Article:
Category: Reviews

Review: BBC iPlayer for iPad

BBC iPlayer iPad app

BBC iPlayer app for iPad

Developer – BBC

BBC iPlayer – Free – iTunes store

App version – 1.0

On Thursday the BBC unveiled its brand new iPlayer iPad app and thankfully what a masterpiece it is. The app which is only available on the UK App Store for free will only work within the UK and Ireland due to restrictions of viewing, after all us British do pay for the luxury of the BBC and its programming.

The app itself is really well built offering easy navigation of the most popular programming available on the iPlayer at the time. The app opens to wherever you left it but on first run will open to the “Featured” page, what’s refreshing about the design of the programme listings is how the programme thumbs are laid out in a sliding pane rather than individual pages.

One thing I noticed initially about the app is that it is fast, really fast. I’m operating off a very fast WiFi connection so I can’t comment too much on how quickly programmes start for everyone but for me they start instantly and I can happily scrub around without any significant or even noticeable lag or issue. Aside from playing shows themselves, all the menus are sleek, load instantly and work fantastically on the iPad.

BBC iPlayer iPad app

TV programming selection showing related programmes and ability to add to Favourites

Programming isn’t high definition in quality but it certainly is very high quality with no noticeable compression artefacts, although it does seem to vary a little from programme to programme.

iPad users in the UK probably already know that we’ve had access to the iPlayer for some time via a web interface, whilst it was functional and served the purpose, many key elements were missing. A lot of programming for whatever reason never made it to this web interface, this app doesn’t seem to have the same problem. The web interface was also slow and for me was quite crash prone. The web interface also didn’t offer access to live TV (technically called simulcast) which is something that the regular iPlayer does offer. Now with the official BBC iPlayer app we have access to simulcasts of all the BBC channels (including radio) with fantastic quality and a lovely time grid interface to help see what’s on, even the desktop version doesn’t get that!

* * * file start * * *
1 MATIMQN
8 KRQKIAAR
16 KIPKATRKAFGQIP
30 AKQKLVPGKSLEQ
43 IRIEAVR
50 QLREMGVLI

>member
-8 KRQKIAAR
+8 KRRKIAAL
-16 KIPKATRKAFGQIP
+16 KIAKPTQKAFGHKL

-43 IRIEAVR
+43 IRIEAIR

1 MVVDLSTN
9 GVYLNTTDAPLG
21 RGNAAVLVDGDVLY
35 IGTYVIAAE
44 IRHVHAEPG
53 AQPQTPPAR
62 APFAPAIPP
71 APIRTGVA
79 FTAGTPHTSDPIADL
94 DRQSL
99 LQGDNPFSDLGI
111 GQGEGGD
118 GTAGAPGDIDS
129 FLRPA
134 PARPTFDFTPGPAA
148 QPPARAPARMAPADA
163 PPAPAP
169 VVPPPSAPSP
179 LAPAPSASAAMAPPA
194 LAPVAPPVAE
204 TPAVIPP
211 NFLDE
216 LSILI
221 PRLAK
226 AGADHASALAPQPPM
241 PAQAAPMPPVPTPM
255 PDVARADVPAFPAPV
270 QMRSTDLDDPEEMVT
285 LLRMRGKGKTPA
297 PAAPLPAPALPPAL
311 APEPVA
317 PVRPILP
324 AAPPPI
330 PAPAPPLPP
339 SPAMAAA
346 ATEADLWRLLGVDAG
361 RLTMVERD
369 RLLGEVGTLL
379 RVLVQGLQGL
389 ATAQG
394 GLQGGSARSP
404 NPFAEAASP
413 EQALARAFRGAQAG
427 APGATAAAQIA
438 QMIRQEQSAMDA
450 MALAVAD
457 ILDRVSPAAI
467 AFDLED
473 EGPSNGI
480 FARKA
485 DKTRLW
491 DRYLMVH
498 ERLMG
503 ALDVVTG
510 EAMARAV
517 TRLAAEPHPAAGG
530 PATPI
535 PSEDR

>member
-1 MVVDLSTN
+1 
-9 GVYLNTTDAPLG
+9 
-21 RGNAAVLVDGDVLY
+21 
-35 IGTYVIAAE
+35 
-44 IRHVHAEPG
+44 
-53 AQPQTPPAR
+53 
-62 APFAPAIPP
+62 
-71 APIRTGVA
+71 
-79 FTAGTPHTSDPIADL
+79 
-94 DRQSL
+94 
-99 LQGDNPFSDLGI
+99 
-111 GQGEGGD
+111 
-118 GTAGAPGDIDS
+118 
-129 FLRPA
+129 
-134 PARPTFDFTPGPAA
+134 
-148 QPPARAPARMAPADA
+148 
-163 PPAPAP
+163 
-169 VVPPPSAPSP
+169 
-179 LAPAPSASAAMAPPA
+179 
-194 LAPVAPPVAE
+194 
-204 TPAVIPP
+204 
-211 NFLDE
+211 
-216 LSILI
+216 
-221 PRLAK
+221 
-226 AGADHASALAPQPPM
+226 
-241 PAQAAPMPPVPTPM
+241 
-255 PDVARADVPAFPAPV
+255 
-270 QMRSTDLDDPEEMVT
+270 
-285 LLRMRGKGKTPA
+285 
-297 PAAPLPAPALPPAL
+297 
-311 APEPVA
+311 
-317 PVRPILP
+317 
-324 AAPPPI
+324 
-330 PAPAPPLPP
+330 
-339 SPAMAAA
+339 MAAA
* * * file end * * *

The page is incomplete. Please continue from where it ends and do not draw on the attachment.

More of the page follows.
One of my favourite features about the app is the Favourites menu, whilst not being able to try it myself the BBC writes that programmes dragged to the Favourites menu will cause new episodes from the series to appear there automatically, a fantastic feature to help sort through the mass of weekly BBC programming.

The iPlayer app is not without its faults though, the glaring issue with the app—especially on a mobile platform—is the lack of offline viewing. I suspect that some kind of piracy issue is at stake here but the lack of downloading for offline viewing really stops this app from being the landmark app it could be. This issue is made worse by the app being WiFi only, a bizarre decision by the BBC.

BBC iPlayer iPad app

Easy navigation and search of all TV shows on the iPlayer via drop down menu

Another issue is not being able to sign into my account, the same account which offers me up fantastic recommendations based on my recent viewing and on the desktop versions gives me recommendations from what my friends have been watching. Whilst we’re talking about social media, there is absolutely no method of connecting to Facebook or Twitter. Another great let down.

There is of course a proverbial elephant in the room that goes by the name of AirPlay, like many other apps that stream video from the Internet it seems like a serious oversight to not be able to stream directly to the new Apple TV. Although the feature isn’t in the iPlayer app this isn’t actually the fault of the developer but a fault of Apple who has not made the necessary tools available to developers to allow such a feature. But astute readers will note that the upcoming release of iOS 4.3 will enable third-party AirPlay, expect this app to gain the feature quickly after that release.